Unlike real life, driving like a highly-skilled maniac in Driver is actually made more fun by the presence of the local constabulary. The police are ubiquitous - drive above the limit or in the wrong lane or up the arse of Horatio Sidewalk and sooner or later, the cops'll be up yours. Being undercover and all, Tanner can't exactly pull over and politely explain the situation, so any time you have a felony rating and a patrol car finds you (signified by an MGS-style frame o' view icon on the radar), a thrilling chase usually ensues. The cop AI holds up surprisingly well even these days; they're generally well aware of the nature of the road and the flow of traffic. There's the occasional moment of excusable idiocy - swerving into a wall when they notice you crawling up behind them, for example - and it all gets a bit silly at lower speeds, as they gently nudge you until your car gives out, but overall they're worthy opponents in a chase.

The game proceeds through the cities at a reasonable whack, and adds up to about 40 missions once all's said and done in the main story mode. It isn't easily finished; some of the missions require feats of McQueen-esque driving skill and teeth-grinding endurance. The opening mission alone is a mule-kick between the eyes of the uninitiated player, requiring all sorts of fancy driving work before you move onto the main game. Finish the main story mode, and there's various driving game options available (including the marvellously insane Survival), and the obligatory free-roaming Take a Drive mode, which is good for some untimed cop-baiting.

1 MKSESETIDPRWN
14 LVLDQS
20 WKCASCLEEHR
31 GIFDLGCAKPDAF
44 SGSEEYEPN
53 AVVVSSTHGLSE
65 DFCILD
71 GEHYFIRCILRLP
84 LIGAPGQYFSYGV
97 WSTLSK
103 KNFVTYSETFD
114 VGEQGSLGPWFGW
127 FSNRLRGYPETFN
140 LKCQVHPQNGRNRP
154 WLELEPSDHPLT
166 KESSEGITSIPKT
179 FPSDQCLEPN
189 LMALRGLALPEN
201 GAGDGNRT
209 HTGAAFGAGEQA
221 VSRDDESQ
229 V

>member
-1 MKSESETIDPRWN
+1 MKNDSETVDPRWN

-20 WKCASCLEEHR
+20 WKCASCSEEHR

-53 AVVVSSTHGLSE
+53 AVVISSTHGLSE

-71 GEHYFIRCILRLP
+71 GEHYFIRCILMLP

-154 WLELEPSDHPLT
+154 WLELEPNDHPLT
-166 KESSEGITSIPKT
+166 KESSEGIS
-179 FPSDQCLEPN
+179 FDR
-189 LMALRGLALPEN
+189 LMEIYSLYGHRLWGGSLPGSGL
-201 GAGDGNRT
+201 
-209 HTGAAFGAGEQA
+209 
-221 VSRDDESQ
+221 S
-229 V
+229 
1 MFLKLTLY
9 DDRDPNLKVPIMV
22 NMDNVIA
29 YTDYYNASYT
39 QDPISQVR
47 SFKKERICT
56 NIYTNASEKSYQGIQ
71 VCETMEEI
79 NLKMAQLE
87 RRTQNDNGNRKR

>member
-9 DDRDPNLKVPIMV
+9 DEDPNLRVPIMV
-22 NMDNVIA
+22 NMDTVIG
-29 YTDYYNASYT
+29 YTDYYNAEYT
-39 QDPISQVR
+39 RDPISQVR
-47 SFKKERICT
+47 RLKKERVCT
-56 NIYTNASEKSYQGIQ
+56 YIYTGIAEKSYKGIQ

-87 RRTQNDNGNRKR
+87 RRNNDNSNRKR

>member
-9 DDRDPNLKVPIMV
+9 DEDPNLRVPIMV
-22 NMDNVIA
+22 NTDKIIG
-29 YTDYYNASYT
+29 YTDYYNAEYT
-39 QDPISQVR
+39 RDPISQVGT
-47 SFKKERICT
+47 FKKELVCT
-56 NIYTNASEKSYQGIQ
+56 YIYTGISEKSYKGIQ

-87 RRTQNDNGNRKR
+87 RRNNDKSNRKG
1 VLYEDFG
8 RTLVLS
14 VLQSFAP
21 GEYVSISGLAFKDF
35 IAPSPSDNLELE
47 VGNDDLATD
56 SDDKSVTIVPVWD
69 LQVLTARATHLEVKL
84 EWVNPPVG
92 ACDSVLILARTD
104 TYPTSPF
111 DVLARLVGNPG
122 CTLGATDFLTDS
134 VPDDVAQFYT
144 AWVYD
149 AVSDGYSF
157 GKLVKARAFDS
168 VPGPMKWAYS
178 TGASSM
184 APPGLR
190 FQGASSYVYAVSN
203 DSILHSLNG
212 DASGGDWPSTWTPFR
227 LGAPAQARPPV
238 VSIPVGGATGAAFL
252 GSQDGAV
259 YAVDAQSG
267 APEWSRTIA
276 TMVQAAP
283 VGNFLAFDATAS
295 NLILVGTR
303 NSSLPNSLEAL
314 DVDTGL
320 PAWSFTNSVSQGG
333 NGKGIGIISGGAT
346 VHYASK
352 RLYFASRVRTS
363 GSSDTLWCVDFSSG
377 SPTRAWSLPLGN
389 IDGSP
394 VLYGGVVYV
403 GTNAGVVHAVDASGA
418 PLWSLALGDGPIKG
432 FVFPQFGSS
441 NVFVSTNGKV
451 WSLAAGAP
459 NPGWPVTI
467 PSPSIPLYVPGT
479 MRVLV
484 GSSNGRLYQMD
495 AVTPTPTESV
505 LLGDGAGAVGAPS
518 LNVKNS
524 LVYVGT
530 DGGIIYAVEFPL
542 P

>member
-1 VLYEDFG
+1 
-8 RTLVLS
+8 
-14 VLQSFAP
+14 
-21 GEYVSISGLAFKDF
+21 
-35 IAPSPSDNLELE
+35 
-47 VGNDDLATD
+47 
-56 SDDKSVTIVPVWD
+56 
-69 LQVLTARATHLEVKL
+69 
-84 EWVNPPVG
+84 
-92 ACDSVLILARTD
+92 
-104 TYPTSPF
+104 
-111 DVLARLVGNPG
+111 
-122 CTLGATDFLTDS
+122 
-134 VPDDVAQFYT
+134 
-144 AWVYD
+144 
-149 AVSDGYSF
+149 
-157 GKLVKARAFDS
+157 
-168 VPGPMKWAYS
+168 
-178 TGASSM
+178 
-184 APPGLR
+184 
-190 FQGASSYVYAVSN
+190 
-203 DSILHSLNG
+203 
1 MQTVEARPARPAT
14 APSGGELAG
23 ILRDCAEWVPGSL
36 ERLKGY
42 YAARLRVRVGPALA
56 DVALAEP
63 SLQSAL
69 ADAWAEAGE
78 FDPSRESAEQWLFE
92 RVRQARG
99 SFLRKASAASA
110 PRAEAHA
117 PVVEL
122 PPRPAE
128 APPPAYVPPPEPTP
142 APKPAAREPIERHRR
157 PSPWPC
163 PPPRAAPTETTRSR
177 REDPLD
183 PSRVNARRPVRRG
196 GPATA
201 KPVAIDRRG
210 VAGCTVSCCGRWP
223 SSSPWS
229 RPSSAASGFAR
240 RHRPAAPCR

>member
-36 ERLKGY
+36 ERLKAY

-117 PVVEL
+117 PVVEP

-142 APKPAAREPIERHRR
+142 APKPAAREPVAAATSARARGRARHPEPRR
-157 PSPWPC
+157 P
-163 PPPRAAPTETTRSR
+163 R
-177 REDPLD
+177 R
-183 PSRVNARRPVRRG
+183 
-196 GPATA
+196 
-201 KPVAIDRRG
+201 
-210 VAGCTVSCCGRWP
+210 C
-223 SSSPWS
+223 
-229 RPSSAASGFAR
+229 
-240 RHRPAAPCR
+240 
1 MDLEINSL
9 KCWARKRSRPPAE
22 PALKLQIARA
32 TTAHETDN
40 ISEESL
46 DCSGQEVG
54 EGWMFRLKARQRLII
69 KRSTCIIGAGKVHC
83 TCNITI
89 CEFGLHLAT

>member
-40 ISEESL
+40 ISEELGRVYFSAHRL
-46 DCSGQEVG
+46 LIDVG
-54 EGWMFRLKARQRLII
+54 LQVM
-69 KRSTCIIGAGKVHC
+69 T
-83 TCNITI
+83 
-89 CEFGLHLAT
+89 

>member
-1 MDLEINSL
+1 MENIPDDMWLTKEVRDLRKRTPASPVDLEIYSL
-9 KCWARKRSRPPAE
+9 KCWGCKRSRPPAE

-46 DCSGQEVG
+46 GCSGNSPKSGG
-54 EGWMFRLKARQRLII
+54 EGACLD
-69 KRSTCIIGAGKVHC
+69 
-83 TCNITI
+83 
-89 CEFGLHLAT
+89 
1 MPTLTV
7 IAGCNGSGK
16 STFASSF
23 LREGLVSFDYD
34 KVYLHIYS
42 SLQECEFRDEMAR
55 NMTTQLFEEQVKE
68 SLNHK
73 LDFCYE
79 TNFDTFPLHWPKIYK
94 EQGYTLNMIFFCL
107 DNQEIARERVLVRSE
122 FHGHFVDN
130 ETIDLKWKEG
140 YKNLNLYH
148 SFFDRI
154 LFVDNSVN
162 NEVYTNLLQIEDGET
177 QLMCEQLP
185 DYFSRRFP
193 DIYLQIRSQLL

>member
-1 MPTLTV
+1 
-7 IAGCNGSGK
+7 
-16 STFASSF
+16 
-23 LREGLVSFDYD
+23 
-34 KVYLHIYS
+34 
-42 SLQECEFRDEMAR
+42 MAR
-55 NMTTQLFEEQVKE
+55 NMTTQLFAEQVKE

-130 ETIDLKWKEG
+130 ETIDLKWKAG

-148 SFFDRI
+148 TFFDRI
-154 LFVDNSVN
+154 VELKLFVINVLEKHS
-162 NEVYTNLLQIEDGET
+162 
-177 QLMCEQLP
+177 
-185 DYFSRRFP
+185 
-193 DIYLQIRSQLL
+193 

Get bored of all that, and the game still has one last ace up it's finely-tailored sleeve: the Film Director mode. As you've probably guessed from the title, this lets you take any replay from your ingame vehicular antics, and edit it with your own camera angles to create a sort of mini car-chase movie. It's not quite as expansive as it could be (the inability to track anything but the player car is a particular annoyance) but there's great potential in it and it's a great diversion if you have any kind of interest in this sort of thing.

And that's about it. A superb driving engine, used to good effect in a great story mode and various addictive bonus games. The only aspect of the game not as good as it could be is the graphical one. There's a horrendous, horrendous level of pop-up, which has a fair effect on limiting the sense of speed you feel. The developers have obviously gone for close-up detail over draw distance and city scope; the cars and pedestrians are realised well and there's some impressive weather and lighting effects, but the cities are somewhat bland and angular (there isn't a curved road anywhere - it's all right angles). The visuals are nonetheless bearable and they're backed up by an adorably funky soundtrack and absorbing sound effects (including the single most satisfying car crash sound ever).

So, it's an excellent game, as long as you don't demand heavenly graphics from everything you play. Skidding in the most graceful of arcs round an LA intersection, crashing through a restaurant table, and sending pedestrians scattering in your wake; if you can get over the fact that they don't roll over your bumper on impact in a bloody mess and that you can't see more than 25 meters in front of you, then there's nothing sweeter.

Rating:   4.5 - Outstanding